The City Council has declared a moratorium on new recycling centers on the west side of Long Beach to allow time to draw up stiffer regulations. Officials said they are seeking to stem growing sales of stolen material--everything from car batteries to copper piping--at some centers.
City officials said they want to correct a previous oversight in city planning. The west side of Long Beach does not require certain permits that exist in other areas and allow the city to monitor recycling centers more closely.
Councilman Evan Anderson Braude, who proposed the moratorium, said the action stems in part from an investigation last summer into a center called Long Beach Recycling by state officials and local police. Although the owner was cleared of wrongdoing, three employees were arrested on misdemeanor charges of knowingly accepting stolen goods, said Long Beach Police Lt. Richard Jones.
Long Beach Recycling's business license expired last month and the company was seeking to move into an area that did not require the permits, Braude said.
The owner of Long Beach Recycling, Howard Noble, said this week that he is preparing legal action against the city because he feels the moratorium discriminates against him. Noble added that neither he nor his company had been charged with any crimes.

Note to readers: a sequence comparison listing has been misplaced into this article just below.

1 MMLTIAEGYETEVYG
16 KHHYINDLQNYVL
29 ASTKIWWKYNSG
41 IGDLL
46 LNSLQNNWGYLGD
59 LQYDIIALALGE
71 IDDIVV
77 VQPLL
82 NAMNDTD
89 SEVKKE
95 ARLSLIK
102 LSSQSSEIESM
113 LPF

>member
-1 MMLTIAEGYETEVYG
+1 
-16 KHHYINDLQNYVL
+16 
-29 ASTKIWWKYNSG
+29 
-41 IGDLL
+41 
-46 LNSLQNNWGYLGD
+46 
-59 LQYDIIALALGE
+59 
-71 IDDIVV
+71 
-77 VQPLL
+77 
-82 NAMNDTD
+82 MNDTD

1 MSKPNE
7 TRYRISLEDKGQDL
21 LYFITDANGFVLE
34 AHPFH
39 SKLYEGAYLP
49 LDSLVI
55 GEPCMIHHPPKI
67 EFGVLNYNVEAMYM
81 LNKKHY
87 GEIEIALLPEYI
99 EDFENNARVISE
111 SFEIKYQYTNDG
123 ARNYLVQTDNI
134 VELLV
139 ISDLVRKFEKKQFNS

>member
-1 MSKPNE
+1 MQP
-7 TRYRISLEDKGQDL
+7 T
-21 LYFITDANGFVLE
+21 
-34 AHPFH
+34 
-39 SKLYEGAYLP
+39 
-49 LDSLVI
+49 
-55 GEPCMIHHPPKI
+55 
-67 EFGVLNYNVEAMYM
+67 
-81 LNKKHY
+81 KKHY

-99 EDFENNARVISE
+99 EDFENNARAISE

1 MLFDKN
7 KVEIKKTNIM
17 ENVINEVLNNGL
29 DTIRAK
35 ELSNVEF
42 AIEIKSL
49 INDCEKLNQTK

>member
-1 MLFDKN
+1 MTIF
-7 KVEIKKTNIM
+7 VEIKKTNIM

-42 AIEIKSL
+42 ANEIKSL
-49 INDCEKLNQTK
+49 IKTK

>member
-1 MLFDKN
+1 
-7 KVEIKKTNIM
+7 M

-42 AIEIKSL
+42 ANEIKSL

"We had a problem with some of the employees, but as soon as I found (out) about what they were doing they were discharged," he said.
The city will probably require all recycling centers in Long Beach to have a conditional-use permit, which will allow the city to limit what the centers can accept, said James R. Kuhl, the city's recycling coordinator.
For example, companies could be forced to turn away recyclables delivered in shopping carts or in the city's purple recycling bins, Kuhl said. Some centers might only be allowed to accept California Redemption Value items such as cans and bottles, to eliminate the market for more profitable items such as copper and metals that can be stolen from industrial areas.
Currently, 21 recycling centers operate in Long Beach, Kuhl said.